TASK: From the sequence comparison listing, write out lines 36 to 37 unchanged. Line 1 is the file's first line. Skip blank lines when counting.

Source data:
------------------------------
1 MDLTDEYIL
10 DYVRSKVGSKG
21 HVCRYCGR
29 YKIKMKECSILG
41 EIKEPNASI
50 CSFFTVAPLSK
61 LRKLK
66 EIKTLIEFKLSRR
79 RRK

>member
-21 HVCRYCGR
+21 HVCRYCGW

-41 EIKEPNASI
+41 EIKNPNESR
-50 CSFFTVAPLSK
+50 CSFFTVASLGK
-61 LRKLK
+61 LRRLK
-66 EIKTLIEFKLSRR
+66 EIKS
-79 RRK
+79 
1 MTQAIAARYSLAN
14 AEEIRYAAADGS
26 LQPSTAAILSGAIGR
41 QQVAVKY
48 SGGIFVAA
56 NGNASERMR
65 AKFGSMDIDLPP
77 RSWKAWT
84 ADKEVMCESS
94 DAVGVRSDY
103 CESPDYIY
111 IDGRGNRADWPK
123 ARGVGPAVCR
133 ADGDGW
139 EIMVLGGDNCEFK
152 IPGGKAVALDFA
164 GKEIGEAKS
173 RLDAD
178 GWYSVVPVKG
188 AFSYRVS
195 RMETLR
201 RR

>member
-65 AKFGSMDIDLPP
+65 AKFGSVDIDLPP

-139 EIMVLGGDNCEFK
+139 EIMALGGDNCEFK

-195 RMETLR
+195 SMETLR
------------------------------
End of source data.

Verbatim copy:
133 ADGDGW
139 EIMVLGGDNCEFK